The Lawyer’s new China Elite report contains the most detailed research available on the PRC legal market and contains unparalleled insight into the country's leading law firms. They vary in size, practice focus and geographic coverage, but they all share one common quality – ambition... Read more
This year, The Lawyer’s annual ranking of the largest UK law firms by turnover is available as an interactive, digital benchmarking tool. For the first time this will allow you to manipulate each data set against the metrics of your choice.
The Third Inter-Chambers Golf Competition was held the other week. The secret behind the recent merger creating Field Court Chambers came out, as its team of two barristers, Michael Joy and Jonathan Pennington Legh, and clerks Ian Boardman and Mark Townsend, emerged victorious.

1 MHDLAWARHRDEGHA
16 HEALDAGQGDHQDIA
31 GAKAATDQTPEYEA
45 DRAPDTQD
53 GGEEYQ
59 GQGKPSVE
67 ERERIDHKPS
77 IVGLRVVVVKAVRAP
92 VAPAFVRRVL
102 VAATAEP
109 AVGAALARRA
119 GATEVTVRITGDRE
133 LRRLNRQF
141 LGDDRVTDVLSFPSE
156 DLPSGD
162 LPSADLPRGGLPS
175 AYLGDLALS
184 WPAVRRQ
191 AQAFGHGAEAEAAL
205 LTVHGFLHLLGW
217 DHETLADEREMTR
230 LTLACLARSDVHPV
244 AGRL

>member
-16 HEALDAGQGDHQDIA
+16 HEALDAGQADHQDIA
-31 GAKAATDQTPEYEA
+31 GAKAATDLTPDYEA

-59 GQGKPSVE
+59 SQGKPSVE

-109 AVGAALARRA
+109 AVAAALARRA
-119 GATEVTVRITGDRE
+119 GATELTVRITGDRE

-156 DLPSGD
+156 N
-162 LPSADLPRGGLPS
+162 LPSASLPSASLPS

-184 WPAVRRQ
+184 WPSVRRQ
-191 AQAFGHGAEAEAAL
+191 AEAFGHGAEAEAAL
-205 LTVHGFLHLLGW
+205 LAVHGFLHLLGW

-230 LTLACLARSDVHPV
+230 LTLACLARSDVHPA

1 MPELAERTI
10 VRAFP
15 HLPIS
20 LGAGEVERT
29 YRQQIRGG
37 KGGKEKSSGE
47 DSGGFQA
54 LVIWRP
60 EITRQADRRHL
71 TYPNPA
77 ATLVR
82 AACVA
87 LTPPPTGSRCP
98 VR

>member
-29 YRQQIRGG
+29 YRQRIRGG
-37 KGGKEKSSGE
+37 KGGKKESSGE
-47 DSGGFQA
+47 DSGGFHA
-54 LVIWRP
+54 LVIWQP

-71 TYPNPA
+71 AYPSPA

The win came despite Joy's use of an ancient, hickory-shafted three wood, thus belying all those claims that technology ruins a sport. But then the event was organised by the Barristers Clerks Golf Society, which dates back to the 1920s.
Last year's winner Valios Boardman Chambers was pushed into second place by Fountain Court Chambers. Meanwhile at the other end of the spectrum, there were red faces at 5 Paper Buildings, which came bottom of the heap, losing even to 9 Bedford Row, which could only rustle up three players.
Naturally, barristers being barristers and clerks being clerks, the event was celebrated in suitably raucous fashion afterwards, although Tulkinghorn is reliably informed that no golf club etiquette was breached.